ESMO 2018: Improving Treatment Outcome by Manipulating the Immune System

Munich, Germany (UroToday.com) Dr. Winald R. Gerritsen gave an overview of the role of immunotherapy in prostate cancer.

There have been several vaccinations that have been specifically developed for prostate cancer. These include:

  • Sipuleucel T – demonstrating a median four months overall survival advantage vs. placebo, with an immune response in 70% of patients
  • G-VAX – Two phase 3 studies comparing it vs. docetaxel had failed

 

  • Prostvac – A single phase 3 study had failed (compared to placebo). However, 50% had shown an immune response
  • DCVAC/PCa – A phase 3 study (VIABLE) had finished accrual, but results are not available yet
  • Curevac (an RNA based vaccine) – A single phase 2b study had failed

Immunotherapy with immune checkpoint inhibitors is a registered treatment for renal cell carcinoma and urothelial cancer. However, for prostate cancer, two phase 3 clinical trials with Ipilimumab had failed. A phase 2 study assessing the impact of pembrolizumab in mCRPC patients who have progressed on enzalutamide, demonstrated that three of the first ten patients experienced rapid PSA reductions to ≤ 0.2 ng/ml.1 Two of these three patients had measurable disease upon study entry; both achieved a partial response. A total of three patients experienced significant immune-related adverse events.

There have been other trials, including several ongoing combination trials with immune checkpoint inhibitors in prostate cancer. These include combinations of immune checkpoint inhibitors with chemotherapy, PARP inhibitors, Radium 223, Sipuleucel T, and others. There is some evidence to suggest that prostate cancer patients with microsatellite instability, which is a marker for mismatch repair gene mutations, might have a better response to immune checkpoint inhibitors. In a study bey Mehara N et al., presented in ESMO 2018, an in-depth assessment of metastatic prostate cancer subtypes by whole genome sequencing and multiplex immunohistochemistry was performed.2 This study demonstrated that approximately 15-25% of advanced prostate cancer patients have an immunogenic signature. Furthermore, a total of 7.7% of patients had a high tumor mutational burden (>10 mutations/Mb), 6.7% of patients had CDK12 bi-allelic inactivation and tandem duplication signature, and lastly, 12% of patients had BRCA mutations. 


It is known that DNA damage repair mutations are demonstrated in approximately a third of patients with prostate cancer.3 PARP inhibitors were found to be effective in this subset of patients, and there are currently several large, randomized trials which are underway, aiming to assess the role of PARP inhibitors in this specific setting. (4) An ongoing study combining the PARP inhibitor olaparib combined with the PD-L1 inhibitor durvalumab, has demonstrated interesting data in the first 17 patients. Of this initial cohort, ten patients (59%) had responses, composed of more than 50% PSA declines or partial responses according to conventional radiographic imaging.5 Responses were seen in all six patients who demonstrated having DNA damage repair mutations. The median progression-free survival was greater than 12 months in this population of patients, whose diseases were refractory to abiraterone and enzalutamide, and who for the most part, were already treated with chemotherapy. Unfortunately, there were some adverse effects, and these included colitis, synovitis, hearing changes, and optic neuritis.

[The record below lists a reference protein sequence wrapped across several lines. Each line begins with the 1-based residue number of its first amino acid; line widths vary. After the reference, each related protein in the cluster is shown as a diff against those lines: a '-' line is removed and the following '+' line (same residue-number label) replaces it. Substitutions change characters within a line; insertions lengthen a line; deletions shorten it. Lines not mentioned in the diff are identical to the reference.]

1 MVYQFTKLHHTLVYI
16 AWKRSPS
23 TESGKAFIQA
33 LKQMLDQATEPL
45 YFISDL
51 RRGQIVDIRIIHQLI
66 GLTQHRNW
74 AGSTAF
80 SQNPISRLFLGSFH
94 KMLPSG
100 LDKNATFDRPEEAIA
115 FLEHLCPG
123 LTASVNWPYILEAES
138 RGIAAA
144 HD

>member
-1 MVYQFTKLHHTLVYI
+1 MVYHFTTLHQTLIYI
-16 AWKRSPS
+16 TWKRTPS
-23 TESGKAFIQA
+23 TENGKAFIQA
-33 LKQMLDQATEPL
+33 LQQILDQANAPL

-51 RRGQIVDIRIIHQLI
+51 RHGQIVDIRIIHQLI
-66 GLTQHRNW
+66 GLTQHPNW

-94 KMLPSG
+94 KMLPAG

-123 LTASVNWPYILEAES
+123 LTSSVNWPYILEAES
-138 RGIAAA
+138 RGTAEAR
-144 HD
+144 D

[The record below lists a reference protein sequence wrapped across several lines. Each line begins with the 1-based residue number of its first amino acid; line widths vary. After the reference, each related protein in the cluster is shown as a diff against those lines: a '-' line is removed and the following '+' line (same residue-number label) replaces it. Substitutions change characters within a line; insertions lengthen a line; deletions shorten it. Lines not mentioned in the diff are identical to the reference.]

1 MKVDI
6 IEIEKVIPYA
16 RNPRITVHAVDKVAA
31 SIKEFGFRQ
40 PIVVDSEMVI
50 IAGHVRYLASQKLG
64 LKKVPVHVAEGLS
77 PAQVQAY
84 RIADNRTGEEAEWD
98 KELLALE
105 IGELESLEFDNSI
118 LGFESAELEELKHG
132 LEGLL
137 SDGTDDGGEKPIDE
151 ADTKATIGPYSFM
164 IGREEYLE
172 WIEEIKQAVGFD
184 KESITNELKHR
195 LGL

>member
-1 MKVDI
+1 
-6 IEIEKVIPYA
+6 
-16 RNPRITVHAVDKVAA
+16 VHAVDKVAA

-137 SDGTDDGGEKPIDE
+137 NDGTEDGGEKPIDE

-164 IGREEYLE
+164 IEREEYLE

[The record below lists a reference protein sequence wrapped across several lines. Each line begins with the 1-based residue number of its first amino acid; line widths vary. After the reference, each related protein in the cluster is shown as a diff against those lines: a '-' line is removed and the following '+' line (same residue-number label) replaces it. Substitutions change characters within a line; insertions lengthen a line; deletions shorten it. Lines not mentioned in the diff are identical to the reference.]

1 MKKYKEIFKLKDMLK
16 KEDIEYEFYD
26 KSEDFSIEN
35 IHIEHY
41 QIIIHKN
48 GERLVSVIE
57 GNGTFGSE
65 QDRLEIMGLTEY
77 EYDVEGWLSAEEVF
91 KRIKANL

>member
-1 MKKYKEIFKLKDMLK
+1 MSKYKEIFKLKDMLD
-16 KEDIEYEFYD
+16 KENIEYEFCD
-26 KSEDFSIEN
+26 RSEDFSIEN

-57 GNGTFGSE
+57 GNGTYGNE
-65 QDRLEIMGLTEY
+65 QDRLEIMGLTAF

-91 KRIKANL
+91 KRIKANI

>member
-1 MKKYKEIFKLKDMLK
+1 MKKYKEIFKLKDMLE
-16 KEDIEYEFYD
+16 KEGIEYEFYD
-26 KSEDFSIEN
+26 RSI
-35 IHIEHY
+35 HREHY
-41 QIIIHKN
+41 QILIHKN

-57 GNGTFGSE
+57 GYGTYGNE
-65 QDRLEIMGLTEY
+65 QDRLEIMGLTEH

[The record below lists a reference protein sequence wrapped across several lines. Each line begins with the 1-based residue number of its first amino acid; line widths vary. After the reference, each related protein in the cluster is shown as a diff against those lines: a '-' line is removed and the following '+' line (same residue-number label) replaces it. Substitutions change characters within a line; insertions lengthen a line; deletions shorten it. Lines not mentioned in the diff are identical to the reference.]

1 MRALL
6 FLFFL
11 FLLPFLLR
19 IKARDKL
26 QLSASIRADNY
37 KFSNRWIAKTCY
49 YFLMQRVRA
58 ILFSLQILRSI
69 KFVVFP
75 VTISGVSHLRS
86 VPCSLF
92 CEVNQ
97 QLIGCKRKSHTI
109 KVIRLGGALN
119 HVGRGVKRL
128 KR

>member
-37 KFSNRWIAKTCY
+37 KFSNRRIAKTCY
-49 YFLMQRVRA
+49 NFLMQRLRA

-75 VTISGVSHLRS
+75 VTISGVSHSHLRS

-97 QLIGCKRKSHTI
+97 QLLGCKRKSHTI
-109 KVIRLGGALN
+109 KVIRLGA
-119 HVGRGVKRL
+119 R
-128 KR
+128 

The question how do PD-L1 inhibitors work together with PARP inhibitors, is still for the most part, unclear. According to one possible hypothesis, increased DNA damage leads to increased neoantigens presented by the cancer cell. Data have shown that neoantigen load may correlate with efficacy in patients treated with PD-1– or PD-L1–inhibiting agents.6 Another possible mechanism might be immunogenic modulation as a possible mechanism of synergy.7

Single-agent efficacy with PD-1 and PD-L1 inhibition in prostate cancer has been shown to be quite low. Therefore, several trials using multiple combinations of strategies may be defining a new role for these agents. These studies might help us understand the potential immunologic synergy. The results of these trials have the potential to make immune checkpoint inhibition therapeutically relevant in prostate cancer and could expand the pool of prospective responders in other cancers, where monotherapy with anti–PD-1/anti–PD-L1 lacks definitive universal benefit.

In summary, vaccinations induce immune responses in CRPC patients, and immune checkpoint inhibitors induce an immune response. There are several phase 3 trials with combinations of immune checkpoint inhibitors, which are enrolling/starting to enroll. Lastly, 25% of CRPC patients have mutations that induce an immunogenic response, and these might be the optimal candidates for immunotherapy.


 
Presented by: Winald R. Gerritsen, Professor, Chair, Department of Medical Oncology, Radboud University Medical Centre, Nijmegen, the Netherlands

References:
1. Graff JN et al. Oncotarget 2016
2. Mehara N et al. ESMO 2018
3. Robinson D, et al. Cell. 2015;161:1215-18.
4. Mateo J, et al. N Engl J Med. 2015;373:1697-708
5. Karzai F, et al. J Clin Oncol. 2017
6. McGranahan N, et al. Science. 2016;351:1463-9.
7. Hodge JW, et al. Int J Cancer. 2013;133:624-36

Written by: Hanan Goldberg, MD, Urologic Oncology Fellow (SUO), University of Toronto, Princess Margaret Cancer Centre @GoldbergHanan at the 2018 European Society for Medical Oncology Congress (#ESMO18), October 19-23,  2018, Munich Germany

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